Definition of Locative

1. Noun. The semantic role of the noun phrase that designates the place of the state or action denoted by the verb.

Exact synonyms: Locative Role
Generic synonyms: Participant Role, Semantic Role

Definition of Locative

1. a. Indicating place, or the place where, or wherein; as, a locative adjective; locative case of a noun.

Definition of Locative

1. Adjective. (grammar) Indicating place, or the place where, or wherein. ¹

2. Noun. (grammar) The locative case ¹

¹ Source:

Definition of Locative

1. a type of grammatical case [n -S]

Lexicographical Neighbors of Locative

location, location, location
location arithmetic
location directories and signs
locative (current term)
locative case
locative cases
locative role
locator map

Literary usage of Locative

Below you will find example usage of this term as found in modern and/or classical literature:

1. Transactions and Proceedings of the American Philological Association by American philological association (1898)
"Certain Functions of the locative, by Professor Henry F. Linscott, of the University of North Carolina (read by title). A characteristic feature of the ..."

2. A Comparative Grammar of the Dravidian Or South-Indian Family of Languages by Robert Caldwell (1875)
"In Telugu the postposition net, which becomes m after i, is used as a locative suffix in connection with neuter nouns, ni (and hence its equivalent no, ..."

3. A Latin Grammar for Schools and Colleges by Albert Harkness (1892)
"In NAMES OF TOWNS by the locative,'' if such a form exists, otherwise by the locative Ablative: Romae fuit, lie was AT ROME. Cic. ..."

4. A Short Manual of Comparative Philology for Classical Students by Peter Giles (1901)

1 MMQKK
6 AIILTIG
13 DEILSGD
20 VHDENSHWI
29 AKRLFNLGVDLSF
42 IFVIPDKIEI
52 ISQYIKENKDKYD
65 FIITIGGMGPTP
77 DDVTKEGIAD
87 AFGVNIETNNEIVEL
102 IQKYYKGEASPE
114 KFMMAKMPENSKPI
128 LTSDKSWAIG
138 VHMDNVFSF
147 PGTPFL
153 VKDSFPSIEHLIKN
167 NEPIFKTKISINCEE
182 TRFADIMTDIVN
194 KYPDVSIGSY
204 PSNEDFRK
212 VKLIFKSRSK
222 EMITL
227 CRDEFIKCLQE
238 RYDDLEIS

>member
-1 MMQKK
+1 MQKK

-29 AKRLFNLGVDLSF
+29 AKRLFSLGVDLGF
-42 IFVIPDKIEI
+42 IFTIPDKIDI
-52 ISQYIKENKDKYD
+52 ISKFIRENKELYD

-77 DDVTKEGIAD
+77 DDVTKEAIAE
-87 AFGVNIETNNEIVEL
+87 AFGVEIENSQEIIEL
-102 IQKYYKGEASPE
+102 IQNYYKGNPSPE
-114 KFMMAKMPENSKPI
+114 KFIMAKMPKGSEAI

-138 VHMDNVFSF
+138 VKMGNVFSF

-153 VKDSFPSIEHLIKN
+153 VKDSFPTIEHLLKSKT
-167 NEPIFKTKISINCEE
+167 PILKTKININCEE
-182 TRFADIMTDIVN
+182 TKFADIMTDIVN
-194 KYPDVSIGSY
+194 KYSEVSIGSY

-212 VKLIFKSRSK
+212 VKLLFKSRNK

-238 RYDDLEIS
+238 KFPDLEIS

"The original locative had two forms, according as the ending -i was or was not added to the stem. Ihe stem, and without ,° ' ,,,, locative with if graded, ..."

5. A Grammar of the Latin Language from Plautus to Suetonius by Henry John Roby (1874)
"CHAPTER X. USE OF locative AND ABLATIVE CASES. The locative expressed place where, and was applied also by analogy to time and amount. ..."

6. A Latin Grammar for Schools and Colleges by Albert Harkness (1881)
"In NAMES or TOWNS by the locative* if such a form exists, otherwise by the ... In the names of places which are not towns, the locative ABLATIVE is often ..."

7. A Latin Grammar for Schools and Colleges by George Martin Lane (1903)
"Plural proper names of towns and of little islands are put in the locative ablative to denote the place in or at which action occurs: as, mortuus Cumis, ..."

8. Varronianus: A Critical and Historical Introduction to the Ethnography of by John William Donaldson (1860)
"Commonly the Latin locative ends in -i, agreeing in this with the Sanscrit. ... The locative of rus is run'. In the plural the dative and locative are ..."

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